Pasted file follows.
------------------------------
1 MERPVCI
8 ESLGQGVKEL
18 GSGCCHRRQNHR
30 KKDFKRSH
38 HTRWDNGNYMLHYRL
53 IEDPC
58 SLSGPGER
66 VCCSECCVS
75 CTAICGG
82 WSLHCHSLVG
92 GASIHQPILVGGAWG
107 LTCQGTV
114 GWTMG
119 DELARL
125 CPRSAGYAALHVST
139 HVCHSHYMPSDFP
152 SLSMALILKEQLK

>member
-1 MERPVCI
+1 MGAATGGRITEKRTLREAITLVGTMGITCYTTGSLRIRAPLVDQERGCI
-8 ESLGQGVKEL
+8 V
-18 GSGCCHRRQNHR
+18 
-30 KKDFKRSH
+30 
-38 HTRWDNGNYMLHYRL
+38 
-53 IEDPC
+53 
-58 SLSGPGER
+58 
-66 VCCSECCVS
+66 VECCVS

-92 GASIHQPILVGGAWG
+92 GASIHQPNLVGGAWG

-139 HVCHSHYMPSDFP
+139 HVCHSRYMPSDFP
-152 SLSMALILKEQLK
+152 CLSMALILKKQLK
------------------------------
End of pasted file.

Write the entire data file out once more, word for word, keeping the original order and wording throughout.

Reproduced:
1 MERPVCI
8 ESLGQGVKEL
18 GSGCCHRRQNHR
30 KKDFKRSH
38 HTRWDNGNYMLHYRL
53 IEDPC
58 SLSGPGER
66 VCCSECCVS
75 CTAICGG
82 WSLHCHSLVG
92 GASIHQPILVGGAWG
107 LTCQGTV
114 GWTMG
119 DELARL
125 CPRSAGYAALHVST
139 HVCHSHYMPSDFP
152 SLSMALILKEQLK

>member
-1 MERPVCI
+1 MGAATGGRITEKRTLREAITLVGTMGITCYTTGSLRIRAPLVDQERGCI
-8 ESLGQGVKEL
+8 V
-18 GSGCCHRRQNHR
+18 
-30 KKDFKRSH
+30 
-38 HTRWDNGNYMLHYRL
+38 
-53 IEDPC
+53 
-58 SLSGPGER
+58 
-66 VCCSECCVS
+66 VECCVS

-92 GASIHQPILVGGAWG
+92 GASIHQPNLVGGAWG

-139 HVCHSHYMPSDFP
+139 HVCHSRYMPSDFP
-152 SLSMALILKEQLK
+152 CLSMALILKKQLK